Getting tough on crime not the solution: lecturer

Justin Piché, a sociology professor at Memorial University, lectures in Brian Mulroney Hall last Friday. The appearance was part of his "Punishment is tough on your wallet" tour. (Tom Bateman/AQ)

The Canadian government is getting ready to spend more than $3.6 billion on a catchphrase, Memorial University professor Justin Piché said.

“Getting tough on crime” is fun to say and easy to get behind, a motto that Prime Minister Stephen Harper has been pushing as part of plans to build provincial super-prisons as well as expand Canada’s current jails.

But Memorial University sociology professor Justin Piché says it’s bewildering that the government would suddenly want to spend so much money when the crime rate is the lowest it’s been since 1973.

He lectured at St. Thomas University on Friday afternoon about the need for an alternative approach to building more prisons. His appearance is part of a tour called “Punishment is tough on your wallet.”

“I feel we are living in really bizarre times,” said Piché. “I’m still trying to figure this all out…it makes no sense.”

Piché said the Harper government is trying to fix a problem that just isn’t there and that “getting tough on crime” goes against 30 years of research and statistics that prove otherwise.

“We should be spending money on keeping people out of jail in the first place,” said Piché.

“It costs $118,000 to keep a Canadian in jail a year,” said Piché. “Less than three per cent of that goes to social programs.

“It makes no sense.”

According to Piché, the idea of super-prisons will not only cost billions to build, but will also have a human cost that cannot be tallied.

The concept behind these centres is that minimum and medium security risk prisoners will be housed under the same roof as maximum security risk prisoners. Although separated, men and women would be caged within the same perimeter.

The Harper government is trying to fix a problem that isn't there with its tough on crime stance: Piché. (Tom Bateman/AQ)

Criminals with mental health issues, gang members and first-time offenders would all reside on the same prison grounds and share the facilities.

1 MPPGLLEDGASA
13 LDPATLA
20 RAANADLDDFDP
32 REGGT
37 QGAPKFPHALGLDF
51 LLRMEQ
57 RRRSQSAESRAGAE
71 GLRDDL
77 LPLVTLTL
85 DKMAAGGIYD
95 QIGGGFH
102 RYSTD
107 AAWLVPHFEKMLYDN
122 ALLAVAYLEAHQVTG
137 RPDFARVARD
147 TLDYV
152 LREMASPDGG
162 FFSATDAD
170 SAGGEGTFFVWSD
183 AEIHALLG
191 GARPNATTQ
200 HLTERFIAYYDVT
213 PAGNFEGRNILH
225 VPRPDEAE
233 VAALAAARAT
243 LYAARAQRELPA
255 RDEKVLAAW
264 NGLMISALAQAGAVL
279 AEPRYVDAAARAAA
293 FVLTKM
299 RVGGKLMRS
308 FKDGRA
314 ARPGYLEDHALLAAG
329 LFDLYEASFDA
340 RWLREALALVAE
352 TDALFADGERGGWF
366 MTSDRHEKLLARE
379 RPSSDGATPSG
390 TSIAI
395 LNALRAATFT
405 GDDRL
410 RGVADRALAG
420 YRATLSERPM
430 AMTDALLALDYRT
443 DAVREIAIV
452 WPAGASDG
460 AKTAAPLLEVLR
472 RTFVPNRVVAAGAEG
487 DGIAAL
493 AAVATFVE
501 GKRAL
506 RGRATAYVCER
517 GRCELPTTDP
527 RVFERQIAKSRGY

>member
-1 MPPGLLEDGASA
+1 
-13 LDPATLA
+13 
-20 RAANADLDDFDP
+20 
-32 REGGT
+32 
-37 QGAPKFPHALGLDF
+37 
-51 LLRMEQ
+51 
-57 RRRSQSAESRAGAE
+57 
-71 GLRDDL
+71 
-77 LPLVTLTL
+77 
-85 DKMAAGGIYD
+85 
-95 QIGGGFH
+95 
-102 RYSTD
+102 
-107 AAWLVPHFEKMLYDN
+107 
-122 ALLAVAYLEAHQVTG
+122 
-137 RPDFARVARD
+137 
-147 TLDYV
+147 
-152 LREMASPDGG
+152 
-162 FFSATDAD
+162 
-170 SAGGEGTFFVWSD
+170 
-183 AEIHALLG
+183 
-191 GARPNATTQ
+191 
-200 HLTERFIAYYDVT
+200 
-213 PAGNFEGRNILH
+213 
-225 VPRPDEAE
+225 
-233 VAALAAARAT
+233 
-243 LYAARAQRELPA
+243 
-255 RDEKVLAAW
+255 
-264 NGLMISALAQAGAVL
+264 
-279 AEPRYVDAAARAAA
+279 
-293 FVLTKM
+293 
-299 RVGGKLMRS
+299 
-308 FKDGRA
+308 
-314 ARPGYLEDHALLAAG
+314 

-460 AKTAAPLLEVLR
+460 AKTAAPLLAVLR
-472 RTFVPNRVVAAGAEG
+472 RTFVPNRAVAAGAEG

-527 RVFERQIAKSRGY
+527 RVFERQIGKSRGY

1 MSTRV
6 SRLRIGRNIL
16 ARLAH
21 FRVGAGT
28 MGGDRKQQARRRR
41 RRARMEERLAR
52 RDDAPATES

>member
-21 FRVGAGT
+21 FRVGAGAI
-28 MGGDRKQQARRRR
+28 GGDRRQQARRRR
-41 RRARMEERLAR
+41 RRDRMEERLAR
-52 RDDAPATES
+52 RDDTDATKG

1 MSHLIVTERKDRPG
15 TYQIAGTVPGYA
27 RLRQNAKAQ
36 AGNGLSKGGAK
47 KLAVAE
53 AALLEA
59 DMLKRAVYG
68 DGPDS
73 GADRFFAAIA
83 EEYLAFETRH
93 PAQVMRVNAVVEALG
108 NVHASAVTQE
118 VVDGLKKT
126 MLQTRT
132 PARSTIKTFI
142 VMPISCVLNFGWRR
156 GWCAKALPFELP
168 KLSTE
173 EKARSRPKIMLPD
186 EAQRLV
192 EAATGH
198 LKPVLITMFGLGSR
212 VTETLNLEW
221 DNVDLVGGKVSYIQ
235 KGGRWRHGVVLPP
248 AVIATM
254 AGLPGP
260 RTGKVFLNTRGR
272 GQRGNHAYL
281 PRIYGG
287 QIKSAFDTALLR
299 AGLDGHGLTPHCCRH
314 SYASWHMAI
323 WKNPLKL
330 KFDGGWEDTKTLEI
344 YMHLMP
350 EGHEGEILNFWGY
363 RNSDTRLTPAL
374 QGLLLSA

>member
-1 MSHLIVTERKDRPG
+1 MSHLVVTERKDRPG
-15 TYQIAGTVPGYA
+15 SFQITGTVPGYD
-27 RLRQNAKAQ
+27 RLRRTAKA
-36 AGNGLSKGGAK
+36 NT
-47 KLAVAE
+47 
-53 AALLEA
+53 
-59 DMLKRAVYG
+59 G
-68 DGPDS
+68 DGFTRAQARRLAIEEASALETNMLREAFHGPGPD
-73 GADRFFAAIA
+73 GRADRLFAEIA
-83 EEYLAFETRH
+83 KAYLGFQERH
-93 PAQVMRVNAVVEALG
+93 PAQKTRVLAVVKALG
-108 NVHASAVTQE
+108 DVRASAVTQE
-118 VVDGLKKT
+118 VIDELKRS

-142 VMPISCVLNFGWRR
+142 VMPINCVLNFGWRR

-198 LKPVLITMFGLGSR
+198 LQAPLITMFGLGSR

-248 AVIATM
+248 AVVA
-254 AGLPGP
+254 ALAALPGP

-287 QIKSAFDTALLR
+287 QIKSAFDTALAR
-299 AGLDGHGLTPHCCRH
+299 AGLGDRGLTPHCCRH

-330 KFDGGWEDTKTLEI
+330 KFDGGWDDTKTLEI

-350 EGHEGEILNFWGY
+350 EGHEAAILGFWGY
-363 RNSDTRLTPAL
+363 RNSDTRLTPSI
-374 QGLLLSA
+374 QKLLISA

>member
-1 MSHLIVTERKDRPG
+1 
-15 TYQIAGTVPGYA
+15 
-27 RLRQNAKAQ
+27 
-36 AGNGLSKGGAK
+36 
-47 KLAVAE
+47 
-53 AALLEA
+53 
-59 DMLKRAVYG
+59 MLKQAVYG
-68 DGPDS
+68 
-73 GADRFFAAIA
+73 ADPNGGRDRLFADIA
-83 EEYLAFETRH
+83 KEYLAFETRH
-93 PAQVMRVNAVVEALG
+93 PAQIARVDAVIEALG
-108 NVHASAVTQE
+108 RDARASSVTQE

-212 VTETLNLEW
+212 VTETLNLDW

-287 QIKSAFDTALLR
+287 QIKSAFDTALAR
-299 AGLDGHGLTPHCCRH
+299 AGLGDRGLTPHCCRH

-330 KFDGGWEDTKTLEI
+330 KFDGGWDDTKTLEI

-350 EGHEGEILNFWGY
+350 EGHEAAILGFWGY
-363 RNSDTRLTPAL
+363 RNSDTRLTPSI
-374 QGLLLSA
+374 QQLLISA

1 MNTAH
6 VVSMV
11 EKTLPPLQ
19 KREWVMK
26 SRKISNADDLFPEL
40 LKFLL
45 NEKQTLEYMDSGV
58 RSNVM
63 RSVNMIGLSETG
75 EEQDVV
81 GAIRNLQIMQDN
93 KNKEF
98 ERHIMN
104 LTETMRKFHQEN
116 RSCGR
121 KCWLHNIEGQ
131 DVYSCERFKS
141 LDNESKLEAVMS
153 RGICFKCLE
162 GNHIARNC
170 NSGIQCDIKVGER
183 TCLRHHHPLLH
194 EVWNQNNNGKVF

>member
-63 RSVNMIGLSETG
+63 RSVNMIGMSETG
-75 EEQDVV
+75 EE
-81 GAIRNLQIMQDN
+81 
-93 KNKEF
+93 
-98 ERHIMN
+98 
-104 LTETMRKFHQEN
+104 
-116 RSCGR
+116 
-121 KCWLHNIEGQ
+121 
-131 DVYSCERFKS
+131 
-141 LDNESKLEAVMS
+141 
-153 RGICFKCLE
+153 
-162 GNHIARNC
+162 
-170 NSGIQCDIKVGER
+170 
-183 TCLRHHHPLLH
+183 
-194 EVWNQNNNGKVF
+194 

“Once we commit to paying the bills on these prisons, we’re in it,” he said. “The federal government is making a decision that next generation of provincial government will actually have to pay for.”

Centralizing these prison sites in each province also means that in many cases, family visitation could become less frequent due to travel. Taking a prisoner away from outside contact takes away hope, makes harder criminals and further isolates them from society, he said.

“Taking away hope is the worst thing we can do to a person.”

The idea of privatizing these prisons is something the federal government has been looking at in order to cut costs, even though private prison projects have failed before in Ontario and the U.K.

Piché also used Texas as an example of how being tough on crime only perpetuates the problem.

“They pride themselves on it in Texas,” he said. “In the 70s, they had 200 people in prison for every 100,000.

“Now, as they cracked down on crime, that number just increased. It’s now 743 for every 100,000.

“That hard-ball approach only took 30 years,” said Piche. “It doesn’t take long for that sort of thing to happen.”

Six of 10 prisoners in Canada haven’t even been charged yet, he added, while 60 per cent of prisoners are simply awaiting trial.

“Maybe Harper’s right, we do have a crises in our penal system.” said Piché. “For me, that’s the crisis.”

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